Monday, January 20, 2014

Confessions of a Memoirist

Mike Welch is back with us as a guest blogger. We both studied with Marion Roach Smith of the Troy Arts Center, whom he describes as his mentor and whom I know as an extraordinary teacher of Memoir and a superb writer. Her latest is The Memoir Project: A Thoroughly Non Standardized Text for Writing & Life. I like Mike's candid meditation on Craft. And so would Marion.
—Robert Knightly

I’ve been writing the same book for fifteen years. A memoir. Fifteen years is a long time to stay with anything, and I suppose it demonstrates a kind of endurance to have done so, although one might say it also demonstrates a lack of faith in ever being able to get it just right. And I am not out of my twenties yet, in the narrative, and so, at this rate, if I die in my real life at 90, I will still only be in middle age on the page.

I am a pretty run-of-the mill kind of guy. I am not famous, and have no kind of special claim on the imagination—certainly not the kinds of claims a lot of memoirists make, claims to the bizarre and the grotesque, the abject and the pitiful, or even the heroic and the saintly. Even if the claim is to be grounding universal human experience in the particularities of my life, and even if I believe that all writing is autobiographical, even fiction—even then it is an audacious act, or at least one of great faith, to write about oneself.

It has the quality of mystery, does it not? I mean, I know what happened to me, or at least I know what I remember, and how I remember it, but what did it all mean? I wonder if my existence means all that much.

There were two big obstacles in my way when I started writing about myself: I didn’t have much faith in my ability to do so, and I had lived an unexamined life. I had not thought much about my life, had not reflected on where I had been, and certainly not on where I was going. Oh, I had ruminated a lot on my faults, especially those I felt shameful, but mostly I had lived an emotional and psychological hand-to-mouth existence, striving with all my might to hold on to whatever peace and sanity I could find. Being a depressive and writing a memoir are two things that don’t go readily together, at least for me.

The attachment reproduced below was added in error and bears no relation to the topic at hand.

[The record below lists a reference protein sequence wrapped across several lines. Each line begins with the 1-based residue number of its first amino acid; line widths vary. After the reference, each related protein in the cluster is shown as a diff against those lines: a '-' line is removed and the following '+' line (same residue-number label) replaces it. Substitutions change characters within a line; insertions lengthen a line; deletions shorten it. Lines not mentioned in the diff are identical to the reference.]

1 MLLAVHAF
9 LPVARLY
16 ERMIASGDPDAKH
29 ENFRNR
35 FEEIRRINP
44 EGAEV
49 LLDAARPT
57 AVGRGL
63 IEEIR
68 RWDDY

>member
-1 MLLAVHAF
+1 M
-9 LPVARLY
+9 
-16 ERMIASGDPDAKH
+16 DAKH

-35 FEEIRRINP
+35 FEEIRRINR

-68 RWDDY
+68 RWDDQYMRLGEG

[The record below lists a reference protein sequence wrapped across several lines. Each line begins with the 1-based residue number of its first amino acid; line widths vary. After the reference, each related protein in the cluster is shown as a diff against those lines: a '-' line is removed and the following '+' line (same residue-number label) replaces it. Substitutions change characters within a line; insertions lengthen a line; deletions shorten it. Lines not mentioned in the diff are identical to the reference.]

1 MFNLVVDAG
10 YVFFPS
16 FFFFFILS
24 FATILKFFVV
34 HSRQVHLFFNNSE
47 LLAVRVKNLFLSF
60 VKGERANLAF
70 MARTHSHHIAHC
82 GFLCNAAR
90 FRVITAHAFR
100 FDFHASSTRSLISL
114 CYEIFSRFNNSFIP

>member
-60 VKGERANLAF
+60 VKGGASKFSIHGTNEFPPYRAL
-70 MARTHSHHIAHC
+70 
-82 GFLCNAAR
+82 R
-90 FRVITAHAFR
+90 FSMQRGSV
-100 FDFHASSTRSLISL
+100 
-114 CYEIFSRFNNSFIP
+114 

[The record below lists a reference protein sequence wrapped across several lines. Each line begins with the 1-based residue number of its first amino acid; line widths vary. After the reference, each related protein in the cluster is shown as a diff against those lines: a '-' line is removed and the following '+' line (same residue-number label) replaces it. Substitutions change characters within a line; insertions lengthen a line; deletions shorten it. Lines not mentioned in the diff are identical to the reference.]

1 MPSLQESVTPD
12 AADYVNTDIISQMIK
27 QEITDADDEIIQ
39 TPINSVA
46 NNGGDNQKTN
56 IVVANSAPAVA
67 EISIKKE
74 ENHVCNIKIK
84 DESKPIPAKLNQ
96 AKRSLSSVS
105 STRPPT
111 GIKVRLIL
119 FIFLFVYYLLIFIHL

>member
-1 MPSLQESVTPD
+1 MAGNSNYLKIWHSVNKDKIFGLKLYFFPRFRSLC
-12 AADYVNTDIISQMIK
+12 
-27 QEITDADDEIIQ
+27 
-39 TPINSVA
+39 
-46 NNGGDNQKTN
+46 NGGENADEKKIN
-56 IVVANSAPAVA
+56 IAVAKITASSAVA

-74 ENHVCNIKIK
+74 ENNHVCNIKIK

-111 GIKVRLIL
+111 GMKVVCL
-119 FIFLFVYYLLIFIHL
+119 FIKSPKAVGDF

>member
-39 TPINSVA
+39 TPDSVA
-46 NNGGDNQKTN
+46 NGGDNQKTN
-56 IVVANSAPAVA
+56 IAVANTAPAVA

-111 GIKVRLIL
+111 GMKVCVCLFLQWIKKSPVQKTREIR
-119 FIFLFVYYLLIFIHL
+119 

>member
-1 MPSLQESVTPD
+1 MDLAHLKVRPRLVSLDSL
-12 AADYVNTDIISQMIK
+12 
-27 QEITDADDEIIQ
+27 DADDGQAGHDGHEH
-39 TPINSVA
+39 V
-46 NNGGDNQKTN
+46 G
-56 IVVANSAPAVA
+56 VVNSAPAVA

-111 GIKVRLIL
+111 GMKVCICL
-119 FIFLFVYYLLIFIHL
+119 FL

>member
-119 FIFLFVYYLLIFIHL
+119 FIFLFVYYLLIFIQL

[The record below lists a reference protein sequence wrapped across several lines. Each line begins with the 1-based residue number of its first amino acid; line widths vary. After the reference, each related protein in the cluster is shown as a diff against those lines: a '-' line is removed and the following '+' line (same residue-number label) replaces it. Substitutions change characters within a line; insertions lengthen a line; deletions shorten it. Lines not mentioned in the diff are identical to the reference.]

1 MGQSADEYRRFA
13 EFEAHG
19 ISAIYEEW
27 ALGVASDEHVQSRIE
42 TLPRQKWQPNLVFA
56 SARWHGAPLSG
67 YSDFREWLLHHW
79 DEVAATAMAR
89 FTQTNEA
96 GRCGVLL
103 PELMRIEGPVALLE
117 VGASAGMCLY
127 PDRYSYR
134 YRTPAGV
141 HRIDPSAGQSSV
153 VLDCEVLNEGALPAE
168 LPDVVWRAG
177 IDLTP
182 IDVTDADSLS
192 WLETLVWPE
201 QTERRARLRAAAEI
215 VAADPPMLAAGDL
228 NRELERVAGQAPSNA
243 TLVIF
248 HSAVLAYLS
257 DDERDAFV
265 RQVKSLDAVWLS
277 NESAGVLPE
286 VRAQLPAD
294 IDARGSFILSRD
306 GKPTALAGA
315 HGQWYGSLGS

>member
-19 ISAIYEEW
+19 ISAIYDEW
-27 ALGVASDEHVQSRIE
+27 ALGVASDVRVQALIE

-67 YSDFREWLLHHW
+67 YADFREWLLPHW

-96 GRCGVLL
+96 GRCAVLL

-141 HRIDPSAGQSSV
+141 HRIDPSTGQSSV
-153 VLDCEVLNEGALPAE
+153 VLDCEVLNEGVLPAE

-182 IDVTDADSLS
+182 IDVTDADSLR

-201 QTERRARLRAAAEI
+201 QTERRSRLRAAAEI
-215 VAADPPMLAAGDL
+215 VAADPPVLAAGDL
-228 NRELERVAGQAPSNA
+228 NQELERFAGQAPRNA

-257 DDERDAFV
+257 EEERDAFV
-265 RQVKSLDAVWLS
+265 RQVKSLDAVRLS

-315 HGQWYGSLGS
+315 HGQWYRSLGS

Depressives are insecure, uncertain, or at least that is the way I have experienced depression. And growing up in a household where I was vigorously ridiculed or rigorously ignored didn’t help my self-esteem. So I habitually second-guess myself, and can become so self-conscious that I feel like I am floating above myself, giving commentary on all that I do, the kind of running commentary a drill sergeant might give a raw recruit who can’t grunt out the push-ups or hit the target on the rifle range. So I worry all the time that what I write is bullshit, and should be burned.

On the other hand, there is something about writing that is safer than real-time, face to face social interaction, the kind I find so excruciating and that I so often feel like I have made a terrible hash of. When you write, you can keep going until you get it right. I can go up to a beautiful girl and captivate her on the page, or imagine I am, and if I am writing fiction, I can have the kind of conversation and relationship I want vicariously, through some character that is at least partially me. A textual relationship, which may not be as satisfying as a sexual one, but doesn’t transmit anxiety or guilt.

I don’t feel the urge to write, and yet I do write, just like I exercise and brush my teeth, finding it sometimes exhilarating, sometimes agonizing, and most of the time just plain hard work. I enjoy having written more than I enjoy writing, enjoy the satisfaction of having created something pleasing. Making some kind of connection, and perhaps having done it exceptionally well, proven that there is something-- this one thing-- at which I have talent.

I have no illusion that my memoir is going to illuminate some great truth, or that it will somehow make the depression itself fade away as I become more “in-touch” with myself. Depressives are painfully self-aware, painfully alive to the real miseries that existence has to offer, and contemplating the self can just be a way to drive yourself deeper into your cave. I don’t think it will make me a better person. I’m not going to become like Scrooge on Christmas morning; indeed, in my version , Scrooge pays for little Tiny Tim to get fixed up at some fancy clinic, and as the boy is leaving, stepping out into the bright sunlight with two good legs for the first time, a truck hops the curb and runs him over. A Memoir should entertain and instruct, I think, but find some practitioners of the form write primarily to prop up their self-delusions.

I guess if we were going to take the Freudian approach to things, you might say I write to make my father less suicidal and my mother less homicidal. To make them both realize that, yes, I am in the fucking metaphorical room, that attention must be paid me, like to Willy Loman, yes, attention must be paid.

Words are always bouncing around in my head. Bits of lyric, lines from movies, poems, novels, and I am always struck by the way that something as evanescent as words can have such an everlasting effect. I love to go out and wrangle a bunch of words and pen them together into a sentence. Did you ever hear that Bob Dylan song Subterranean Homesick Blues? Legend has it that when asked what it meant, Dylan said “I don’t know, I just wrote it.” I know what he means.